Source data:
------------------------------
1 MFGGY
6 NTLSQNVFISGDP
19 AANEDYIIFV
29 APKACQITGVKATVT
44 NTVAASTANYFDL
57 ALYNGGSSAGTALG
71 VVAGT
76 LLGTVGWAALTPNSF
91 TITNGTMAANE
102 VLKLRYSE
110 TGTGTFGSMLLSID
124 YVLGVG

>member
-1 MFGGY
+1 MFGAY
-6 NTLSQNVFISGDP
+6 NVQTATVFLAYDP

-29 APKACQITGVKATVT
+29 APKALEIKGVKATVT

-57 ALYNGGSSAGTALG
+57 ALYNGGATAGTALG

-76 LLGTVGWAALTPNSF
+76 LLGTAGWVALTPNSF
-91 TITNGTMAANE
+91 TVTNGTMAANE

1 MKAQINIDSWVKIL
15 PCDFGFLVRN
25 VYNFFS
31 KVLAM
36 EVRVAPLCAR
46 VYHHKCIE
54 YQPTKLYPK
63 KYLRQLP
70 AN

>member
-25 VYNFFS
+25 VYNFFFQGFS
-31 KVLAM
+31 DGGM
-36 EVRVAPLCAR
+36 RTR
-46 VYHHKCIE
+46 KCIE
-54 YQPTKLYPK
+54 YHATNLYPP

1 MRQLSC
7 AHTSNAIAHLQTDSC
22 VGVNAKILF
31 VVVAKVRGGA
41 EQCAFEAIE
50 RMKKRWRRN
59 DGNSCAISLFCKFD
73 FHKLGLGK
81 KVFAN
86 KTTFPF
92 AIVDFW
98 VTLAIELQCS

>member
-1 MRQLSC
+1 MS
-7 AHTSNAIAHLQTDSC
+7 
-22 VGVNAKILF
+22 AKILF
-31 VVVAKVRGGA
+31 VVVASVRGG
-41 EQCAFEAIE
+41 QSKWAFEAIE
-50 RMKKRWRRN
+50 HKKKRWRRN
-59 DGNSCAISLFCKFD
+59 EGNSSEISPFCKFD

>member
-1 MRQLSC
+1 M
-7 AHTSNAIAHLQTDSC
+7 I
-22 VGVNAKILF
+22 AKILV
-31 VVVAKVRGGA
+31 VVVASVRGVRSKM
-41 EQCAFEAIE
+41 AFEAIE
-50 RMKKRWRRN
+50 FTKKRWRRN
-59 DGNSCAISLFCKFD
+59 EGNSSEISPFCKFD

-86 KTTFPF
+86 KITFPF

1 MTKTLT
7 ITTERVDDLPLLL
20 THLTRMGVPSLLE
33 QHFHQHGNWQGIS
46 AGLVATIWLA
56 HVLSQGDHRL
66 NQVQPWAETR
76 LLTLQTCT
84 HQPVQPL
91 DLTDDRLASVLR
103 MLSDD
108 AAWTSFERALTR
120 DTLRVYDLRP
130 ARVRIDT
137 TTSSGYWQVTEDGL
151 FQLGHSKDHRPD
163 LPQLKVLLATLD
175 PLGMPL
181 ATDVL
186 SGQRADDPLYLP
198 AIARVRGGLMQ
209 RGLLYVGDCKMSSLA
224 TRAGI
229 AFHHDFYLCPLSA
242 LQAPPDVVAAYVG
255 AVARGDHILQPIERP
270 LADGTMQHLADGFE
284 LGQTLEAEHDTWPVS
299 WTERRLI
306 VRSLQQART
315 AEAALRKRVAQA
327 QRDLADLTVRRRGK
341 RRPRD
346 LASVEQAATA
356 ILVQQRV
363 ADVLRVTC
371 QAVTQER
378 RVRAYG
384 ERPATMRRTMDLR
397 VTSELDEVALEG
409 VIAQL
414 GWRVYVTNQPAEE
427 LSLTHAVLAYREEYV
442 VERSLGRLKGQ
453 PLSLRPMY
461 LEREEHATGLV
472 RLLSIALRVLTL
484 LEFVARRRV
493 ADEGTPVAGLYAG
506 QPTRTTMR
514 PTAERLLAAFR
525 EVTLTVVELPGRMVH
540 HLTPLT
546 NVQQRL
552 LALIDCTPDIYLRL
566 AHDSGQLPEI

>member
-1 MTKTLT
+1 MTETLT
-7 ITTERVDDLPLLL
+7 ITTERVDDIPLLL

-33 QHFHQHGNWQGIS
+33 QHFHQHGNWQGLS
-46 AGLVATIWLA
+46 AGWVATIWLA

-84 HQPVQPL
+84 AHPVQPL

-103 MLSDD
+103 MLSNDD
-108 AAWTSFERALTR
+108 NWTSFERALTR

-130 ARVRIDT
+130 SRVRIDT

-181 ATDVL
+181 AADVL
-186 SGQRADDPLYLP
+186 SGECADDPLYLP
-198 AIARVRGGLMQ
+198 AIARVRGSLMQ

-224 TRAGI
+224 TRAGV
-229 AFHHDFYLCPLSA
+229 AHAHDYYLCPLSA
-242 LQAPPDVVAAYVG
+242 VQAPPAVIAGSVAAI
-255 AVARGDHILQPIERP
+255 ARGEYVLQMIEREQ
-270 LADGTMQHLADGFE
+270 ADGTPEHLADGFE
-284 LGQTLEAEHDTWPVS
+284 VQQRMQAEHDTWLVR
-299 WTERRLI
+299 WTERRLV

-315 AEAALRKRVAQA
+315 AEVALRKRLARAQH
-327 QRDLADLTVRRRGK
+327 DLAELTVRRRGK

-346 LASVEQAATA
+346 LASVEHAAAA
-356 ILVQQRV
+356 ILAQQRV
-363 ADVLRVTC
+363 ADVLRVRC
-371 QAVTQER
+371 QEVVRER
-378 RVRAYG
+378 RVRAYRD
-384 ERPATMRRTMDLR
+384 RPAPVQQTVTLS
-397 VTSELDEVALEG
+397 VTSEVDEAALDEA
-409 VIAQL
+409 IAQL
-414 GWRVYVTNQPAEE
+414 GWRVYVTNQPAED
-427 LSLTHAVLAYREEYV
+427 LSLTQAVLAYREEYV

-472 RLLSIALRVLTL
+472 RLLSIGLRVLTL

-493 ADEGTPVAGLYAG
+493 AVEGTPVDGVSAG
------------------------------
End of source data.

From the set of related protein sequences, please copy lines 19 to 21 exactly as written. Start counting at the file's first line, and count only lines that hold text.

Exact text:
+29 APKALEIKGVKATVT

-57 ALYNGGSSAGTALG
+57 ALYNGGATAGTALG